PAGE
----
I came into the childhood cancer community in 2013 as a member of the “general public”, having no personal connection to a child with cancer. My journey is different but not without appreciation for what cancer is and how devastating the journey can be, not only for the patient but also those who serve the role as primary caregiver. My mom always said that losing one’s parents makes you feel like an orphan, and she was right on point there. The pain of losing 2 parents by age 35 may pale in comparison to the pain of losing a child, but the pain and loss are enormous nonetheless. My mother was the second to go, right as I was starting my own family, after a 9-month battle with an exceptionally rare carcinosarcoma of the uterus. They are so rare that most oncologists will never see a case. When they do occur, they tend to occur in women with certain risk factors. My mom had none of those risk factors. Many cancers are actually explainable; the unexplainable, random ones (which include most pediatric tumors but also some unusual adult tumors) are just flat-out baffling. I just have to keep reminding myself that sometimes things happen for a reason.
When my mother was suddenly sidelined by cancer, my relationship with her transitioned from being a daughter to being a daughter-cologist, aka patient advocate. I have a professional background in cancer, so I took care of almost everything—getting second opinions, getting discharged from the hospital at the right time, getting her nausea/vomiting and pain medications adjusted, making decisions on an investigational treatment, asking questions, asking more questions. My mom didn’t have to worry about a thing, and she liked it that way. I let her make her own decisions; believe me though, she did not want to manage the rest. She was very sick from the time of diagnosis. When she would start getting upset about the possibility of dying, I would just transition into some sort of scientific discussion about tumor biology and data, yada yada. My intent was to get her mind into thinking “wow, how annoying is my daughter, why won’t she shut up” rather than thinking about dying. There were times in her journey when things weren’t going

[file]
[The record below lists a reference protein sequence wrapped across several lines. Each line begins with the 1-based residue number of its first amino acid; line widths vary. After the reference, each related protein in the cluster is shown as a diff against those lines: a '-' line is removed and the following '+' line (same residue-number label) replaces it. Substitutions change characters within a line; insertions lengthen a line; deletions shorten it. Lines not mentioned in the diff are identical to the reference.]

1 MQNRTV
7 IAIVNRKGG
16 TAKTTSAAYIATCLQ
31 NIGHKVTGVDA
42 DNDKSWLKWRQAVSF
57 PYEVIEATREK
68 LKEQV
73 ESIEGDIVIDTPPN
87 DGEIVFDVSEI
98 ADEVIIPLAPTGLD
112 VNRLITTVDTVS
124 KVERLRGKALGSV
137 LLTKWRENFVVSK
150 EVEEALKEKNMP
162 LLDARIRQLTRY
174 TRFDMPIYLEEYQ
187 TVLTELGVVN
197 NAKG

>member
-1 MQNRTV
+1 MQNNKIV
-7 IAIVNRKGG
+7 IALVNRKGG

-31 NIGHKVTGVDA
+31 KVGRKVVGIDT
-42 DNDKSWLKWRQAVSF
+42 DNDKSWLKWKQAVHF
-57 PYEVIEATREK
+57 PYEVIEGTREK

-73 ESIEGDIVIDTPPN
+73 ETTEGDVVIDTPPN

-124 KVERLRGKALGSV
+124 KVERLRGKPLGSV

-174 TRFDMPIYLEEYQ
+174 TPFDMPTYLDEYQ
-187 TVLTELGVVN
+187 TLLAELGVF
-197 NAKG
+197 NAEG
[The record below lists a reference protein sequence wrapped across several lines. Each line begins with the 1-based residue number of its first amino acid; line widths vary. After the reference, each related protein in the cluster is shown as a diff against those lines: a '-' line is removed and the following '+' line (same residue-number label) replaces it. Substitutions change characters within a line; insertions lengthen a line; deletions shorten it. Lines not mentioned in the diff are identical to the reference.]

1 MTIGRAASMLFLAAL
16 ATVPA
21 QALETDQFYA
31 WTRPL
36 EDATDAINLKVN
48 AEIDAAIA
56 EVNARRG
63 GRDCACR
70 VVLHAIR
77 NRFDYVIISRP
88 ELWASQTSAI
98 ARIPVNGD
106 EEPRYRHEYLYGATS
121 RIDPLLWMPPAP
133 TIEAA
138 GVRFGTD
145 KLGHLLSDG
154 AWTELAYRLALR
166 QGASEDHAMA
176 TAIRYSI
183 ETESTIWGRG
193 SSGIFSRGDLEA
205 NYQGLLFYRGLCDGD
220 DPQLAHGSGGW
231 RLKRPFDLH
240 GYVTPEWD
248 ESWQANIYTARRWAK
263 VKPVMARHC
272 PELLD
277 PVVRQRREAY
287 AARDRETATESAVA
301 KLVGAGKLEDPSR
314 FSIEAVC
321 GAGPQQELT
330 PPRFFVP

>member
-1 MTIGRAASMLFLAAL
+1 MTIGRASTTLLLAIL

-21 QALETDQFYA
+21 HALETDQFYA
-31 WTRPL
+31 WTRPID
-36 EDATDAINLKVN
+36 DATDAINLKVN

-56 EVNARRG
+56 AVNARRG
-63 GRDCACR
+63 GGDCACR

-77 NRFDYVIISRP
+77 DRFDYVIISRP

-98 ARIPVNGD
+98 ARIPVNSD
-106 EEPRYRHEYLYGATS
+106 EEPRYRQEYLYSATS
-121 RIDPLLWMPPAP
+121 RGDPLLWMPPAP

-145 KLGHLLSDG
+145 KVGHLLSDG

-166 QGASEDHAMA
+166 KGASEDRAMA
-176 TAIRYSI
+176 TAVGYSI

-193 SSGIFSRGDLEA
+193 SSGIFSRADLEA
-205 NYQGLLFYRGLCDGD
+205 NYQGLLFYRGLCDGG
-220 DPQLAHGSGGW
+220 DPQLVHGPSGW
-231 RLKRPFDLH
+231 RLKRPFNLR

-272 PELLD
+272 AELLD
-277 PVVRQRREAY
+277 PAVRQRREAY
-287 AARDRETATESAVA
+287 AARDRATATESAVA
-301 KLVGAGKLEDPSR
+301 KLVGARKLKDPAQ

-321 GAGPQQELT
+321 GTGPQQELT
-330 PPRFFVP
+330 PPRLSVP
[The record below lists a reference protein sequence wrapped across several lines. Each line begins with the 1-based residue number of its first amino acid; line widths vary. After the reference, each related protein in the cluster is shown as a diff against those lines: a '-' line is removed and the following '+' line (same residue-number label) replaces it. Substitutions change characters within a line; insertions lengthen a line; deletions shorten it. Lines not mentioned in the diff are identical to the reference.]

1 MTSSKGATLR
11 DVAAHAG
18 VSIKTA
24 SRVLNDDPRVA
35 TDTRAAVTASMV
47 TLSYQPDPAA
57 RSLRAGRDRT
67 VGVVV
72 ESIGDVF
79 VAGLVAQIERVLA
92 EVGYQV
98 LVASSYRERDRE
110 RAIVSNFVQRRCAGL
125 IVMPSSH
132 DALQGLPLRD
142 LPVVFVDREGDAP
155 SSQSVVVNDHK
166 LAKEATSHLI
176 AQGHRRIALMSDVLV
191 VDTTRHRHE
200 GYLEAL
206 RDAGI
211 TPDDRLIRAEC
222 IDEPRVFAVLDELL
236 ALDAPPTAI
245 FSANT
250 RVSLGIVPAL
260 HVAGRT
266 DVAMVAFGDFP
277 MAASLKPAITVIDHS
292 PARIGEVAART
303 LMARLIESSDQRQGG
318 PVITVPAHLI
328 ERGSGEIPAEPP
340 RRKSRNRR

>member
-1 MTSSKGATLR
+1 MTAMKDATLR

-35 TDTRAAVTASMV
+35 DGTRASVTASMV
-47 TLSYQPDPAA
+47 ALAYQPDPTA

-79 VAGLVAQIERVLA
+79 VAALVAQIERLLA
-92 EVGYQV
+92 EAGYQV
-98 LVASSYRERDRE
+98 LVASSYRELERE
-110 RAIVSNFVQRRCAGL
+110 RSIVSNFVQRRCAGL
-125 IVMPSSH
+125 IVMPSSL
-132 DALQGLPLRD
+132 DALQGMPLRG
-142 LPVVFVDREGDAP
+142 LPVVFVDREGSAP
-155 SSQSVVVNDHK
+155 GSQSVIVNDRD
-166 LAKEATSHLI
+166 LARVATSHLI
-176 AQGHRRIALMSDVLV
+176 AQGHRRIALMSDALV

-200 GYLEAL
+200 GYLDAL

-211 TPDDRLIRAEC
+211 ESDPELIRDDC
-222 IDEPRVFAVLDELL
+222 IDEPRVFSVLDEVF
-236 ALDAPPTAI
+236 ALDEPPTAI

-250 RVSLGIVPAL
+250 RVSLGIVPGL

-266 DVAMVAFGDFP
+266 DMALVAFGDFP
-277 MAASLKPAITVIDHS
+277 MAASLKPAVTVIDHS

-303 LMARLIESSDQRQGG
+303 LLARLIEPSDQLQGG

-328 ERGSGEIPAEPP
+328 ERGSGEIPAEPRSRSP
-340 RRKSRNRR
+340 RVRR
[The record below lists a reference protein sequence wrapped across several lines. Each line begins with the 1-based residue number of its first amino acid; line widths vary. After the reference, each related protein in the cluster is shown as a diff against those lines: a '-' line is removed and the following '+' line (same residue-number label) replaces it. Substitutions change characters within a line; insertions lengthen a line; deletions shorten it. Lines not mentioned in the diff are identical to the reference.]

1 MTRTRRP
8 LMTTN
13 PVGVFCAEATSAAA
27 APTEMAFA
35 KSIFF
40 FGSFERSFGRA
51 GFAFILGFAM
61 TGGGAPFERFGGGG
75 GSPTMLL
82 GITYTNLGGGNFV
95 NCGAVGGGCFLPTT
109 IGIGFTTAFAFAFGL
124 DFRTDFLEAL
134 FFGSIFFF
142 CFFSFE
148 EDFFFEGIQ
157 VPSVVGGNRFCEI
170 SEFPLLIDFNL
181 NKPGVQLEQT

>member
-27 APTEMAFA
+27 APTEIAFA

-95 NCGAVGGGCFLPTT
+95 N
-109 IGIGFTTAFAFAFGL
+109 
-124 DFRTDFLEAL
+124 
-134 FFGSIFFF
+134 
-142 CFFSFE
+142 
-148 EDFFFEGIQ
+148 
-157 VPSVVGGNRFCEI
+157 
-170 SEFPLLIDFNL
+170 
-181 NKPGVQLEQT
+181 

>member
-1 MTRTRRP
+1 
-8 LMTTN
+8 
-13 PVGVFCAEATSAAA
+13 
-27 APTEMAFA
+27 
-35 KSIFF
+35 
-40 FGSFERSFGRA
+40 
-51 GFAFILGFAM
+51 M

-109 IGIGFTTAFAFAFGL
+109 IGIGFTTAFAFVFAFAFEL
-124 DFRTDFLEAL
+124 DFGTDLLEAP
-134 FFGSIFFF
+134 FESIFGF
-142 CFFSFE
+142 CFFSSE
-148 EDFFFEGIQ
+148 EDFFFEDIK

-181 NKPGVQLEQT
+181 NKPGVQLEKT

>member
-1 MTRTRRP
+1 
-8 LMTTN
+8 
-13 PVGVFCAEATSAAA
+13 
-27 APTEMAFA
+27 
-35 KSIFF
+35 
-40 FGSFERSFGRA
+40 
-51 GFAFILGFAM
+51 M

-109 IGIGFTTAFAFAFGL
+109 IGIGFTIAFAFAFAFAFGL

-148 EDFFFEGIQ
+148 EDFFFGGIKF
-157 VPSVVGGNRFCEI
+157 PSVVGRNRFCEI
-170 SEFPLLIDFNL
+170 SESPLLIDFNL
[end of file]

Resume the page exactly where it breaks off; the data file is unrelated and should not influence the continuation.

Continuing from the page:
right, when answers to questions weren’t making sense. And I knew enough to know that she was in big trouble. So I would speak up, I would ask questions that nobody would ever think to ask—very difficult questions. I fought for her life in a way that nobody else on the planet would. “I wish I had a daughter like that”, I would hear her nurses say, with genuine awe that I would jump through so many hoops for my mom despite having a baby at home. Of course I would, she was my mother and only living parent. She needed to be saved. In the end though, her tumor was too aggressive, there really wasn’t anything that could have been done to save her. At the same time, I left that cancer world feeling very disgusted, not only that she died but how she died. I could go on and on but I won’t, other than to say that sometimes things take a life of their own; sometimes things happen that are simply out of one’s control. Sometimes doing the right things isn’t good enough. Sometimes mistakes are made that cannot be undone. If she had had a different tumor, maybe she would have been OK, or maybe not.
When I came out of that fog and then the fog of having my second daughter, I felt this unrelenting pull to get involved in cancer awareness and advocacy—stemming from my ordeal with my mom. I kept thinking about children, but I had no personal experience to childhood cancer so wasn’t sure if/how to get involved. Back in 1997, I had spent 6 weeks at St. Jude as part of my oncology pharmacy training. I remember that most of the kids were extremely sick, being beaten down by their treatments, but that most were considered curable. Two children passed away with solid tumors during my 6-week stay. Those losses were devastating. They were the exception and not the rule. In a lot of adult cancers, certain types, death was the rule and not the exception (still is, in some cases).